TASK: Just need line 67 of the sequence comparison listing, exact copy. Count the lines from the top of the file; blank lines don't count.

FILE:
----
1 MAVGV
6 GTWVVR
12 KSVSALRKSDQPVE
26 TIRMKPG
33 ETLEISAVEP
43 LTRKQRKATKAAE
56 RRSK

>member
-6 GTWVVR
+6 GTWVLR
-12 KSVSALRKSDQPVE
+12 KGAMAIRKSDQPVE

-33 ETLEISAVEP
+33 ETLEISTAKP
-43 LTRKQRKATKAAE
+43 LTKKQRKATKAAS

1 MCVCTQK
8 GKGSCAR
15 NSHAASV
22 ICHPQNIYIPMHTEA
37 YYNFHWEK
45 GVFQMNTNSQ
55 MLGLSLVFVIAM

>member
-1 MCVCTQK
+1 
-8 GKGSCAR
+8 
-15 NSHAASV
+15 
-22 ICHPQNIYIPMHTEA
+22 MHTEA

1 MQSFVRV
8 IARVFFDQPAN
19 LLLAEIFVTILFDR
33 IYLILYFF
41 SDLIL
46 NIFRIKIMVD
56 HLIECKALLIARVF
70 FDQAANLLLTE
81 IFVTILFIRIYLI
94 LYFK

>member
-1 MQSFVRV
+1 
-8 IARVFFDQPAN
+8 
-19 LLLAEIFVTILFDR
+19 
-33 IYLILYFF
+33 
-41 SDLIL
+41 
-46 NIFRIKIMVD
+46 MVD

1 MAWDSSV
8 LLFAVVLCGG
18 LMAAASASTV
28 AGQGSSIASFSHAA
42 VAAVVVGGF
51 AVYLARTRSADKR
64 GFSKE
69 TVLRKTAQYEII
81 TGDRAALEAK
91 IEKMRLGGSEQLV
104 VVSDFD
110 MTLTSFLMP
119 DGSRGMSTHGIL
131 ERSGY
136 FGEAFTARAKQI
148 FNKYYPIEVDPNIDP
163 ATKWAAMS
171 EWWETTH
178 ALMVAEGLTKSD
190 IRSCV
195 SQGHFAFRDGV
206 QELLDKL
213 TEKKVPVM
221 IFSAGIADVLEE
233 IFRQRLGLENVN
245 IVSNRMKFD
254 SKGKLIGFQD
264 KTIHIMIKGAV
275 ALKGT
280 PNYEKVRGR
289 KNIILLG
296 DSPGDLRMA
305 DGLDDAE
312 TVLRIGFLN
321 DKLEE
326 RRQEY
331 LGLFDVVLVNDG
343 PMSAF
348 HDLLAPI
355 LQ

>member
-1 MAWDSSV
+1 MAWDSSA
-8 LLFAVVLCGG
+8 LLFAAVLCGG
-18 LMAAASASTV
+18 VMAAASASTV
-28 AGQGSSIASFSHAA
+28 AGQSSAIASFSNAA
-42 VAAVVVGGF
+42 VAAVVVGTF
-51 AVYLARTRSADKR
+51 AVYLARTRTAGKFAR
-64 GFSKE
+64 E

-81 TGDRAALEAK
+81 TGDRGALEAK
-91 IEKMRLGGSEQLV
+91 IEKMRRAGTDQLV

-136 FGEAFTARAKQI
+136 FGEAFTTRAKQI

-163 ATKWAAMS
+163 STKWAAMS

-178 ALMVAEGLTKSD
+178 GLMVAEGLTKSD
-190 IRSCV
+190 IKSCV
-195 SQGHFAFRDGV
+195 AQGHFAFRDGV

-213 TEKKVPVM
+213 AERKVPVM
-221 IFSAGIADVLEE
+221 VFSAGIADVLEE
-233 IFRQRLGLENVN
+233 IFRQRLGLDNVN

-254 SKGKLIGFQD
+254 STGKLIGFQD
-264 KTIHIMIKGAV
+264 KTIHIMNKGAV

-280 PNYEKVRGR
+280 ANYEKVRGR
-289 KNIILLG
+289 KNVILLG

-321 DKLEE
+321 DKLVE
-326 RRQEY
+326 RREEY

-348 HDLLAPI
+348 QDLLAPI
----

110 MTLTSFLMP